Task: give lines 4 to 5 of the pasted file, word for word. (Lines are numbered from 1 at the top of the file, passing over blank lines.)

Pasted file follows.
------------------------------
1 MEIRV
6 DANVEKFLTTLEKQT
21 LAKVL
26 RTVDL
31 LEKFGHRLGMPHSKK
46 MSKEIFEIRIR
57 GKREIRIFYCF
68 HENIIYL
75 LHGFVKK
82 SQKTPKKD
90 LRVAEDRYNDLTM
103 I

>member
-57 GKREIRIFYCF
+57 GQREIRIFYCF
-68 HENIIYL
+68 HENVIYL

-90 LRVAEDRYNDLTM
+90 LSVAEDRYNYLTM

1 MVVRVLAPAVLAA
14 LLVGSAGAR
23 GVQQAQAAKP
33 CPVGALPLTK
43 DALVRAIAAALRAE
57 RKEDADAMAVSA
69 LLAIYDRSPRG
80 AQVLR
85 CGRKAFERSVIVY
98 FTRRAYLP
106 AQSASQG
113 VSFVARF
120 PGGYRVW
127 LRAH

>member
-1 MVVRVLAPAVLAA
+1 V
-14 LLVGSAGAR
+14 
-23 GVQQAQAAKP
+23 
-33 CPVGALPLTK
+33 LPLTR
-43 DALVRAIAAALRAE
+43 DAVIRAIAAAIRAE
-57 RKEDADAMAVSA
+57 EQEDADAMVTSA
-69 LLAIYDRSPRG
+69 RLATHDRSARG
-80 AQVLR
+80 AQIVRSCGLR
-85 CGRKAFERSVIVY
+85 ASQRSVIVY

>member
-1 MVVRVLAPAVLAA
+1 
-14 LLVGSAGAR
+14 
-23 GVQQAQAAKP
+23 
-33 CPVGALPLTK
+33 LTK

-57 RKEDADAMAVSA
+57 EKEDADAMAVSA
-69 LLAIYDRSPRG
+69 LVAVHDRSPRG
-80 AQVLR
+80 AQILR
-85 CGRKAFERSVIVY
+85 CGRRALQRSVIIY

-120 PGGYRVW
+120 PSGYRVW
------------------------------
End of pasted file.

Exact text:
26 RTVDL
31 LEKFGHRLGMPHSKK